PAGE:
Alaska Wildflower photos

Wildflowers along the Richardson Highway, Interior, Alaska (Patrick J. Endres /

The Alaska wildflower photos here are not comprehensive, but they are samples from my photography ventures throughout the state. While Alaska is well known for its long and dark winter, the summer, although short, is an infusion of light. Under these long summer days, a spectacular diversity of wildflowers bloom along the roadways, forest floor, tundra wetlands, and mountain meadows. All of the Alaska wildflower photos on this site can be licensed as stock photography or purchased as fine art prints for your home or office.

Alpine forget-me-not, Alaska’s state flower, Denali National Park, Alaska (Patrick J Endres /

Wildflower Adaptations

Over the years, plants have adapted to endure great winds and cool temperatures in high mountain meadows. They often display flowers that bloom close to the ground or have unique insulating qualities to protect them from the chill.

Wooly lousewort wildflowers on the tundra in the continental divide of the Brooks Range, Gates of the Arctic National Park, Alaska. (Patrick J Endres /

Alaska Wildflower Books by Verna Pratt

Alaska Wildflower books

Alaska Wildflower Books by Verna and Frank Pratt

Verna Pratt’s books on wildflowers have been the bible of Alaska wildflowers for decades. Her descriptions, photos, and easy-to-use categorization make flowers easy to identify when you are out in the field on a hike or traveling the byways of Alaska. This link will take you to Greatland Graphics, where you can purchase these great field resources.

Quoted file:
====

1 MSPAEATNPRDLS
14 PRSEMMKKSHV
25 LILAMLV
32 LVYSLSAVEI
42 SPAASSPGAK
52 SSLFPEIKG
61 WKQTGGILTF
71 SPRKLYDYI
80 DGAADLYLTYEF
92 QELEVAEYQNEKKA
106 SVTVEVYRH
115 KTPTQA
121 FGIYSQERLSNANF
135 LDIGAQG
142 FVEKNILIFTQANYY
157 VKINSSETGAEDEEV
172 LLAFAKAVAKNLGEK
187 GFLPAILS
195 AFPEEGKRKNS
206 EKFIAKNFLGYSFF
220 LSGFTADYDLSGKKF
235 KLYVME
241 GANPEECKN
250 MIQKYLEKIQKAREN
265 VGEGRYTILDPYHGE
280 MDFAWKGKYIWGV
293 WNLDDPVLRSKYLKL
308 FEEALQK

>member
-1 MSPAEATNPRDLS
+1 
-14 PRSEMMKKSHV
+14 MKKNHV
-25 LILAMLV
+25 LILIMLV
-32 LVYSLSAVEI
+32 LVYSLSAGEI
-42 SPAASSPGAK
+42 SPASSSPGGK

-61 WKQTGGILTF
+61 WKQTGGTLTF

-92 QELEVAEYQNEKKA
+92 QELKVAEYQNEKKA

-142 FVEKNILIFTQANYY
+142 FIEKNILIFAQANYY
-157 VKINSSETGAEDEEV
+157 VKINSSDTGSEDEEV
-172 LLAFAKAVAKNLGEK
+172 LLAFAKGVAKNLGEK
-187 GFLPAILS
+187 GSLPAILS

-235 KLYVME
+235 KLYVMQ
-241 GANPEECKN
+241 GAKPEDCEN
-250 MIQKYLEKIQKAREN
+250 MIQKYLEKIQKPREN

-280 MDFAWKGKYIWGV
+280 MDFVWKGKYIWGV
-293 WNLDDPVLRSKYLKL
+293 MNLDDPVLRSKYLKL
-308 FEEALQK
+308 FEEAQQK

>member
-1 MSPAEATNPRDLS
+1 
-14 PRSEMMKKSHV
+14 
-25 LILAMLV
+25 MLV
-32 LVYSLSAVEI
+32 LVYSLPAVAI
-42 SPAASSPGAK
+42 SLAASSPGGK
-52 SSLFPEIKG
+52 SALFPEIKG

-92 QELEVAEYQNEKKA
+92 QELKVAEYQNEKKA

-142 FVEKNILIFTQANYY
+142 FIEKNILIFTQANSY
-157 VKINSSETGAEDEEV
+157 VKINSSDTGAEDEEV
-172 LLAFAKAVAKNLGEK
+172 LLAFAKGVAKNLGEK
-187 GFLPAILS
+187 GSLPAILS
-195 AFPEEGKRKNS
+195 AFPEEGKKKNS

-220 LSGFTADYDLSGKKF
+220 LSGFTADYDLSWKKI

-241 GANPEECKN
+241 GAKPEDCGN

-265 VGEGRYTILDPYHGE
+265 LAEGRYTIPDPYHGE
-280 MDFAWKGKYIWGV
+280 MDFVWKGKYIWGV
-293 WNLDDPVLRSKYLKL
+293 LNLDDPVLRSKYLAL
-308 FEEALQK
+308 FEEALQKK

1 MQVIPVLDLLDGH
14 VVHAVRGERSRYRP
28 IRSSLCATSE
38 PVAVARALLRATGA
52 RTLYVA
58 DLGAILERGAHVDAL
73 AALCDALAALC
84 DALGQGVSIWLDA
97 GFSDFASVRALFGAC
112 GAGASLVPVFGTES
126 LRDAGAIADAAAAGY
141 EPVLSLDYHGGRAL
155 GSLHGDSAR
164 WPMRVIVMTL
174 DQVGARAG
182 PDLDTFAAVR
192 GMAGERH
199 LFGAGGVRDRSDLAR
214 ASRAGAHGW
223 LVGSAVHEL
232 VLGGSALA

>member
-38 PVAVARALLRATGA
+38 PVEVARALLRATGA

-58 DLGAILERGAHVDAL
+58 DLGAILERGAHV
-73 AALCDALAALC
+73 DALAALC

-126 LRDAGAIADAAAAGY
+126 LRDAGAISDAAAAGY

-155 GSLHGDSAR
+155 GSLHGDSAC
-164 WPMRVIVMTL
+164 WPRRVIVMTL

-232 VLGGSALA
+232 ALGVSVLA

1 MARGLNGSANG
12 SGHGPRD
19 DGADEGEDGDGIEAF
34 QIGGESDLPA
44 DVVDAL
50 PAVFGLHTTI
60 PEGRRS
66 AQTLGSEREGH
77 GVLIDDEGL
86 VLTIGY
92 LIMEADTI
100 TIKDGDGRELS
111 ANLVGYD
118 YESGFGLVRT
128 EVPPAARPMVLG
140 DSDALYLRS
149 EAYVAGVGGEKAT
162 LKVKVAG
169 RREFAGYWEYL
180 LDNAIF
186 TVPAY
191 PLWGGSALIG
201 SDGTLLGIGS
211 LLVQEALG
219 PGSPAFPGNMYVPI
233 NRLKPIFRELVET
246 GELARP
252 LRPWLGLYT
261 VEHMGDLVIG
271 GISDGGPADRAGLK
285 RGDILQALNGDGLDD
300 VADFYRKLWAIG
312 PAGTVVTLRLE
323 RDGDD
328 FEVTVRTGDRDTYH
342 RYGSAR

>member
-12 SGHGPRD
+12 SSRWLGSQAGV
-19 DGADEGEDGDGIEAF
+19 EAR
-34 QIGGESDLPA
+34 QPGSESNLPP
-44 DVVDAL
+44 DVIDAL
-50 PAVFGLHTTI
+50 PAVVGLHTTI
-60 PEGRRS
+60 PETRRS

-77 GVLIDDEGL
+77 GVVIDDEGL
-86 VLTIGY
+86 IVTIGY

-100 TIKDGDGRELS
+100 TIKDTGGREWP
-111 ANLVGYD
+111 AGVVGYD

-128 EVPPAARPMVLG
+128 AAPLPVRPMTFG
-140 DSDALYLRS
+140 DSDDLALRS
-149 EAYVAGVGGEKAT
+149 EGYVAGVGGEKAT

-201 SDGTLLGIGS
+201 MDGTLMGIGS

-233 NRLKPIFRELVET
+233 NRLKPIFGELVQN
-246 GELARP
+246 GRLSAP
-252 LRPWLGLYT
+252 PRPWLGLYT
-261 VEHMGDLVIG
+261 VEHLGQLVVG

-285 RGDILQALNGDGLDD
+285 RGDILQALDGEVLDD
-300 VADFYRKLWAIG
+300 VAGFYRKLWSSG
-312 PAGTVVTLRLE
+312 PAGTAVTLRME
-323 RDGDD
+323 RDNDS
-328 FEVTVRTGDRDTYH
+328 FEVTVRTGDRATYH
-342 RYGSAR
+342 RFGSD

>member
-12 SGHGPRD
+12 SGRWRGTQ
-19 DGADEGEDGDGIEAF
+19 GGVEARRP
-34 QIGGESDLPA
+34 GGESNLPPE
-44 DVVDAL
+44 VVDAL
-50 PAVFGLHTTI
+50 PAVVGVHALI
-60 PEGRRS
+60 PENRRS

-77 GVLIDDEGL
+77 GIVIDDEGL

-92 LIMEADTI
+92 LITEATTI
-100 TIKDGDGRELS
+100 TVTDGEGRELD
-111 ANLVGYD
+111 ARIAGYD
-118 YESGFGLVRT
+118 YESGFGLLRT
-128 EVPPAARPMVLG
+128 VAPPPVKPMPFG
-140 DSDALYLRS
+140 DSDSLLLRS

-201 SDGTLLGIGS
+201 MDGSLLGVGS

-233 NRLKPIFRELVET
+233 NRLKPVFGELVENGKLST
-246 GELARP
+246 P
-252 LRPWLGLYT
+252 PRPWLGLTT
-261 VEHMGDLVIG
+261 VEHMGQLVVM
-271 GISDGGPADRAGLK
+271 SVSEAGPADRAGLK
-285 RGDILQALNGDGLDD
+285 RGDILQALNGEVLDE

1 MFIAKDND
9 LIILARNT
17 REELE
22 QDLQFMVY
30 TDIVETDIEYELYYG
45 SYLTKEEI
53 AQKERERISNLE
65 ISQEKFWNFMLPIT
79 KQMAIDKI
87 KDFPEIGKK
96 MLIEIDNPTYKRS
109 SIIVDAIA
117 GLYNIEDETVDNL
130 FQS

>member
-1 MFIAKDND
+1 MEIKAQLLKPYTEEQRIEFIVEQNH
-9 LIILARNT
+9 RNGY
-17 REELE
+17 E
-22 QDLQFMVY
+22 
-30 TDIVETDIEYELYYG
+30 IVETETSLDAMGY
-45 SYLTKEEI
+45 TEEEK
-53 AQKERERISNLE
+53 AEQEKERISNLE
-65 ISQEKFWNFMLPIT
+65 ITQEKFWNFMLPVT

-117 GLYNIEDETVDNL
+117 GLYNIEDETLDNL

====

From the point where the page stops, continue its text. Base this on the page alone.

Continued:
Fireweed (Epilobium angustifolium)

Of the many Alaska wildflowers, the most well know is the fireweed, which reaches peak bloom by late July and early August (depending on geography). Many roadside corridors are enflamed in pink with this abundant wildflower. Fireweed honey is a delicately flavored honey gathered by some honey bees whose hives are situated near large fields of fireweed. The many blossomed plant blooms first at the bottom, and an old Alaskan saying claims that by the time the fireweed blossoms at the very top, the first snowfall is only six weeks away. Alaska’s short but aggressive growing season yields fields of wildflower color in the summer months.

Midnight sunset over dwarf fireweed, or river beauty, along the Marsh Fork of the Canning River in the Arctic National Wildlife Refuge in the Brooks Range mountains, Alaska. (Patrick J Endres /

Alaska Poppies (Papaver alaskanum)

Despite chilly and windy conditions in the mountains, blankets of color fill valleys and cover meadows, like this yellow field of Alaska poppies at nearly 4000 feet elevation in Highway Pass, along the Denali National Park Road. It is a wonder that the tiny petals of this delicate plant remain attached amidst the blustery winds that rip across the alpine tundra!

Summer wildflowers, moss champion, and Alaska poppies in bloom in Highway Pass in Denali National Park, Alaska. (Patrick J. Endres /

Frigid Shooting Star (Dodecatheon frigidum)

The Frigid Shooting Star is most abundant in wet tundra meadows and alpine slopes from June to mid-July. It gets its name from its unique shape and blooms to about 10″ high with magenta flowers with a white ring. As is typical with several Alaska wildflowers, there are a few variations to the Shooting star, which may differ slightly in height based on location and climate.